It’s been 15 years since the closure of the Fort Thunder art space in Providence. Many Fort Thunder alumni have gone on to notable careers in the visual arts and music, but none have made the impact of Brian Chippendale. Although he may be (slightly) better known as the drummer and vocalist for Lightning Bolt, he has also assembled an intimidating body of work as a cartoonist and visual artist. Puke Force (Drawn & Quarterly) only confirms his status as one of our best living cartoonists.
Puke Force exists in a universe all its own. Serialized from 2009 to 2015, the strip is a glimpse into a dystopian future not unlike our own present, albeit one just slightly ameliorated by the presence of small amounts of magic and superheroism. But simply explaining the plot does little to illuminate Chippendale’s appeal as a cartoonist. Anyone unfamiliar with his art, simply glancing at sample pages, may be surprised to learn that there is a plot. Certainly, his work is intentionally rough, primitive, even occasionally taxing for the reader to follow. He disregards the rules regarding how you read the page. Figures pile up one on top of the other, with new characters appearing and disappearing as quickly as the pages turn.
Above it all, however, looms Chippendale’s insistence on making his pages look as “ugly” as possible. Like his precursor and influence Gary Panter, he seems constitutionally unwilling to allow the readers’ eyes to rest while reading. It’s an anxious book. Puke Force does, however, represent a step up in terms of legibility for Chippendale. His first tour de force, Maggots, remains almost literally unreadable, hundreds of tiny cramped pages of sketchy figures interacting in a dark inky subterranean realm. The best literary analogy would be something like Stein’s The Making Of Americans, a technically readable book that features words and sentences being put into recognizable order that still nevertheless manages to actively discourage the process of reading. Compared to Maggots, Puke Force is positively new-reader friendly, less The Making Of Americans and more Tender Buttons. There’s still a measurable degree of difficulty, but the pleasures are nowhere near as opaque.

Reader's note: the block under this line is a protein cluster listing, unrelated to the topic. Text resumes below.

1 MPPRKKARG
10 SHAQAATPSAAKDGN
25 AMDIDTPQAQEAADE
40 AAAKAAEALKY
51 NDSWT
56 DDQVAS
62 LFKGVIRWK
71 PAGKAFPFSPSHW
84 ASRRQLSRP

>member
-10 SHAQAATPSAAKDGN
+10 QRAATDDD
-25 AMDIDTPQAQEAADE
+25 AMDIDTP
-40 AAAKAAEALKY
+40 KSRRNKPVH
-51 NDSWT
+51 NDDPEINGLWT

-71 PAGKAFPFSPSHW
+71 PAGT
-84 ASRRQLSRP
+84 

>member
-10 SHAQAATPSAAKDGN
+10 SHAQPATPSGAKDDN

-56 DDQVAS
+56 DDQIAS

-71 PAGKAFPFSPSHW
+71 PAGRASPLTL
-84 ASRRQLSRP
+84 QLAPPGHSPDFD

So what actually is the book? Well. Grave City is a dirty place. It’s dirty because there’s no money left for social services. The water is classified as a “toxic mystery.” Suicide bombers appear at random to blow up coffee shops at the behest of the Tea Party. There’s a split between flakey abusive leftists and violent dictatorial rightists, with Black Panther party members and turbaned Middle Easterners at each others’ throats in the margins. The collective bile of the internet rises up in a wave of black terror to destroy the city. Punk rockers rub elbows with He-Man while elsewhere a brisk aftermarket in Iron Fist back issues occupies the visionary philosophers. It’s a world where hatred is a tangible and pungent reality, while Jesus is busy eating all the chocolate hidden in the cracks of the walls. There’s no way to do justice to the panoply of ideas, sensations, and emotions on display here, from snarky bathroom humor to deep and abiding anger at the dissolution of civil society. It contains multitudes. It is also, without question, the first masterpiece of 2016.